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anonymous
 4 years ago
On clip 4 of this link:
http://ocw.mit.edu/courses/mathematics/1801scsinglevariablecalculusfall2010/partadefinitionandbasicrules/session2examplesofderivatives/
the teacher explains how he uses the binomial theorem to substitute for (x+dx)^n. What I don't get is: how did he simplify the binomial theorem down to x^n + (nx^(n1))dx?
In other words, I don't understand how he simplified the binomial theorem in the video at around 46:30.
anonymous
 4 years ago
On clip 4 of this link: http://ocw.mit.edu/courses/mathematics/1801scsinglevariablecalculusfall2010/partadefinitionandbasicrules/session2examplesofderivatives/ the teacher explains how he uses the binomial theorem to substitute for (x+dx)^n. What I don't get is: how did he simplify the binomial theorem down to x^n + (nx^(n1))dx? In other words, I don't understand how he simplified the binomial theorem in the video at around 46:30.

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anonymous
 4 years ago
Best ResponseYou've already chosen the best response.0\[x^n + nx^{n1}\Delta x \] is the problem I wrote in my post.

anonymous
 4 years ago
Best ResponseYou've already chosen the best response.0He actually doesn't. He writes down the entire binomial expansion in the form: \[x^{n}+n ^{n1}\Delta x+ O((\Delta x)^{2})\] The O((delta x)^2) (read Big O) simply means that there are an undetermined but large amount of terms that all include delta x to some (rising) power, and that the first one of those terms includes delta x squared (say). This means that even if we divide all terms by delta x, these "junk" terms will all still include delta x as a factor. The reason why he does this is because when you take the limit of resulting expression as delta x goes to zero, every term with delta x still in them is going to tend towards zero and can therefore be safely ignored as adding nothing to the entire expression.

bob7185
 4 years ago
Best ResponseYou've already chosen the best response.0you can easily understand it from the note :One way to begin to understand this is to think about multiplying all the x’s together from (x + Δx) n = (x + Δx)(x + Δx)...(x + Δx) n times. There are n of these x’s, so multiplying them together gives you one term of x n . What if you only multiply together n − 1 of the x’s? Then you have one (x+Δx) left that you haven’t taken an x from, and you can multiply your x n−1 by Δx. (If you multiplied by x, you’d just have the x n that you already got.) There were n diﬀerent Δx’s that you could have chosen to use, so you can get this result n diﬀerent ways. That’s where the n(Δx)x n−1 comes from. We could keep going, and ﬁgure out how many diﬀerent ways there are to multiply n − 2 x’s by two Δx’s, and so on, but it turns out we don’t need to. Every other way of multiplying together one thing from each (x + Δx) gives you at least two Δx’s, and Δx · Δx is going to be too small to matter to us as Δx → 0.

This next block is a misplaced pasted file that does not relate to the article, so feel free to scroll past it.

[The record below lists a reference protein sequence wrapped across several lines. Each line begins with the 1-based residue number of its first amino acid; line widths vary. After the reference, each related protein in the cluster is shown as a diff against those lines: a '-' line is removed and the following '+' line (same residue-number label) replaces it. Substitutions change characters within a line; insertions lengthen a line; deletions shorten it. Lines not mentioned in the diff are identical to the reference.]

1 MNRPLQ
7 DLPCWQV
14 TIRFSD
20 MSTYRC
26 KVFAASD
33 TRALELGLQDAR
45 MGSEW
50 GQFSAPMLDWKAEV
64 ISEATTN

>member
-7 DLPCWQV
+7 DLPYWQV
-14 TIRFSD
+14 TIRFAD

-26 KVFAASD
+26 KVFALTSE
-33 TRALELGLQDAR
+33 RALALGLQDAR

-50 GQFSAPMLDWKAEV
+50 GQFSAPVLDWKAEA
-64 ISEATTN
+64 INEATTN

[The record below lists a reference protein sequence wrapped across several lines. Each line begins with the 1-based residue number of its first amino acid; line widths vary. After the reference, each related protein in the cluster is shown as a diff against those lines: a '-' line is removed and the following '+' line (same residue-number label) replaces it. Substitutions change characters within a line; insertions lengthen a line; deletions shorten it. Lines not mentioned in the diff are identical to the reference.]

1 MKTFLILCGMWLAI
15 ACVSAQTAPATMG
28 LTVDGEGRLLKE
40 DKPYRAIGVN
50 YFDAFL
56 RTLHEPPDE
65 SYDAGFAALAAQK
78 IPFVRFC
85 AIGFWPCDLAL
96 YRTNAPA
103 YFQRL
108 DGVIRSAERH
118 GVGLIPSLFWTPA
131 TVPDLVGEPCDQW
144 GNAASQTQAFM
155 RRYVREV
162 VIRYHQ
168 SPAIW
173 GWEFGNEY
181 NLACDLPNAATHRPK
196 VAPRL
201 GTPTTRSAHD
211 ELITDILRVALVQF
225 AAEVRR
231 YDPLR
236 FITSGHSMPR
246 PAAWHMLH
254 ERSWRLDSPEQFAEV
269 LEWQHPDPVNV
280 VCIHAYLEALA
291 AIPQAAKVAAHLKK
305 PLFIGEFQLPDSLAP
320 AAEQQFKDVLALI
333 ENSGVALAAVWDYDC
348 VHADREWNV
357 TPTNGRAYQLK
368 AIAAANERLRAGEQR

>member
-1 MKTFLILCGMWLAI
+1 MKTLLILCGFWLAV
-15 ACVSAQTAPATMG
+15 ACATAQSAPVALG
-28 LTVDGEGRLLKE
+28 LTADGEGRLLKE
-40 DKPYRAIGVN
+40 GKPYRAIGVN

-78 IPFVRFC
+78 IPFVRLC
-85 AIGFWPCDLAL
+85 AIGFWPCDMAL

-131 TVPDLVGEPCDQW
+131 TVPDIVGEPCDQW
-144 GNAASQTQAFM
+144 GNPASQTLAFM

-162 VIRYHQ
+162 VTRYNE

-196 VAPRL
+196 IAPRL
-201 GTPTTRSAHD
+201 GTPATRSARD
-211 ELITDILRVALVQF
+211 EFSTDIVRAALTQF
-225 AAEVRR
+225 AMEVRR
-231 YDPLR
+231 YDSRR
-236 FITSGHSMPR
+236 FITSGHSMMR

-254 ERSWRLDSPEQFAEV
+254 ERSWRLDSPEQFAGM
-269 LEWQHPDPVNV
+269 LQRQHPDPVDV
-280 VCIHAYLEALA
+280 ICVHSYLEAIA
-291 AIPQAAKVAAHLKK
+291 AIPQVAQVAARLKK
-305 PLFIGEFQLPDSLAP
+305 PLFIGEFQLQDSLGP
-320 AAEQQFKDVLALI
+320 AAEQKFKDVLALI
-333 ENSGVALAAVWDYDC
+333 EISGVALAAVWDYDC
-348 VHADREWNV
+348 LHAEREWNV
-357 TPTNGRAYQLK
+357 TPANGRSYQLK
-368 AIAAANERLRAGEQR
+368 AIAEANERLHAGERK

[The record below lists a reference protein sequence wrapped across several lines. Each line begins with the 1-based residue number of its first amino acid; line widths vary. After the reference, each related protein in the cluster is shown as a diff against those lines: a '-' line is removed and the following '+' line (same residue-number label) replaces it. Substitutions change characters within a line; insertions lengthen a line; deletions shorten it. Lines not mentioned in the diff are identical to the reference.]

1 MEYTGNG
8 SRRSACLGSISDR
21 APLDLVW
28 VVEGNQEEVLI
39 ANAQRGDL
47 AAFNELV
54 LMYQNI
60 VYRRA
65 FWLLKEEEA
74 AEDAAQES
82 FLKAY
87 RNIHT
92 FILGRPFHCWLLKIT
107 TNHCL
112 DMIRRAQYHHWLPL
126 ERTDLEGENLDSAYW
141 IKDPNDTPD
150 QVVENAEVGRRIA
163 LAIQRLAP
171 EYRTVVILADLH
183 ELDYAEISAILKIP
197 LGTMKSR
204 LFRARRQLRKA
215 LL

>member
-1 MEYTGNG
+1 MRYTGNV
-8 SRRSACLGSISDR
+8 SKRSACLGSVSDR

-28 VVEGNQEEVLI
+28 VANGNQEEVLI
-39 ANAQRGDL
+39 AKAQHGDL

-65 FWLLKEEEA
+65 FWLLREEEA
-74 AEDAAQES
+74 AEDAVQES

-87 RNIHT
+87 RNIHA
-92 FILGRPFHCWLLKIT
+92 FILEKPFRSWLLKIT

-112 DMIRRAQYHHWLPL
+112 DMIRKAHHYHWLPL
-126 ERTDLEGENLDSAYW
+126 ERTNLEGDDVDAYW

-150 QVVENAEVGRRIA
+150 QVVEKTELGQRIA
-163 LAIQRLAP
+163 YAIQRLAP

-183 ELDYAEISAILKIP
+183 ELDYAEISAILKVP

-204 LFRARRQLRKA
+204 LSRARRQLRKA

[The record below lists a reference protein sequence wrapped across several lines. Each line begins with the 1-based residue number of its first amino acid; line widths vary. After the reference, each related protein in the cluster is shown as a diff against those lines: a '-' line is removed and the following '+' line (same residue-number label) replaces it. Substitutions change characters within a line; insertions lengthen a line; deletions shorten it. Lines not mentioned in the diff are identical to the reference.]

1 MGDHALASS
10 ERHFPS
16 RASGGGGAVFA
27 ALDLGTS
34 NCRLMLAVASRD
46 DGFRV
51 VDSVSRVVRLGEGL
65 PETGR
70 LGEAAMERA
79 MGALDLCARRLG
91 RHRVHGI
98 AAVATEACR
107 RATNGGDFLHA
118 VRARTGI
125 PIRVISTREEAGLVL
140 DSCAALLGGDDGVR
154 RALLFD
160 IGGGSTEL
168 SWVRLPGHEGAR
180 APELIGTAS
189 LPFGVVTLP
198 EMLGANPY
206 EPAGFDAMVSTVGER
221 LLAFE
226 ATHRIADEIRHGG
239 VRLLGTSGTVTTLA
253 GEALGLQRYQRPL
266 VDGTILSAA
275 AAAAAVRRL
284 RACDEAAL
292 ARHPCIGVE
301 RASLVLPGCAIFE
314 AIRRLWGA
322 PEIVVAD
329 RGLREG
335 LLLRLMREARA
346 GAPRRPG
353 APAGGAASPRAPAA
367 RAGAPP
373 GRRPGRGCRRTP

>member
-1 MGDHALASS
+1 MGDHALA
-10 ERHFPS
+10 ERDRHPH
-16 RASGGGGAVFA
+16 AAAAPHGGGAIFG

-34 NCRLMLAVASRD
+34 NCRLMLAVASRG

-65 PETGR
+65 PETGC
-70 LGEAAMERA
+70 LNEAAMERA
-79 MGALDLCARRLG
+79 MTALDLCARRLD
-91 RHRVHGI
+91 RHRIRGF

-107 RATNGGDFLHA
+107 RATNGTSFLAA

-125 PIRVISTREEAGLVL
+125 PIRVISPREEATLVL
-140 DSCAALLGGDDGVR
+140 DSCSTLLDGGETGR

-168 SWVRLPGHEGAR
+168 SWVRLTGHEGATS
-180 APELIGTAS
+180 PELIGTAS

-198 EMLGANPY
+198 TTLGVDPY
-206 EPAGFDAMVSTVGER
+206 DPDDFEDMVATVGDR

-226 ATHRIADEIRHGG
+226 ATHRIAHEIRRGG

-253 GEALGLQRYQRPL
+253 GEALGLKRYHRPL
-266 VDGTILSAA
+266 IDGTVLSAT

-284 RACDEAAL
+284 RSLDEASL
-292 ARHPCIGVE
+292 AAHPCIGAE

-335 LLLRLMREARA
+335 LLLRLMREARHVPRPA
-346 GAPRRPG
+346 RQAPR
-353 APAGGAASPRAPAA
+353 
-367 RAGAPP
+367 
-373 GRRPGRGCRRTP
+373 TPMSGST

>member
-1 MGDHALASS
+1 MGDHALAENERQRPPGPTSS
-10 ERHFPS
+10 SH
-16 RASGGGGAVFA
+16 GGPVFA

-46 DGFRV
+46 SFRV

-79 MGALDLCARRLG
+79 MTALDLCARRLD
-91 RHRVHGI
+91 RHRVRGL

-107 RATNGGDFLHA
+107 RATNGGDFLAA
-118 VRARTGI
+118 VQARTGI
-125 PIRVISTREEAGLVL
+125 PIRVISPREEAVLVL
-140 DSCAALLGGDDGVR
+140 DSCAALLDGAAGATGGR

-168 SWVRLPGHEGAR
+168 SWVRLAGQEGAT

anonymous
 4 years ago
Best ResponseYou've already chosen the best response.0I just watched this about 40 minutes ago. He did not simplify the Binomial Theorem, he used it to simplify the derivative (x+dx)^n into a binomial expression. With that said you should have enough information to use what is posted here to help you understand it better I hope. Perhaps you need to do some research on the Binomial Theorem is all. Just a thought.
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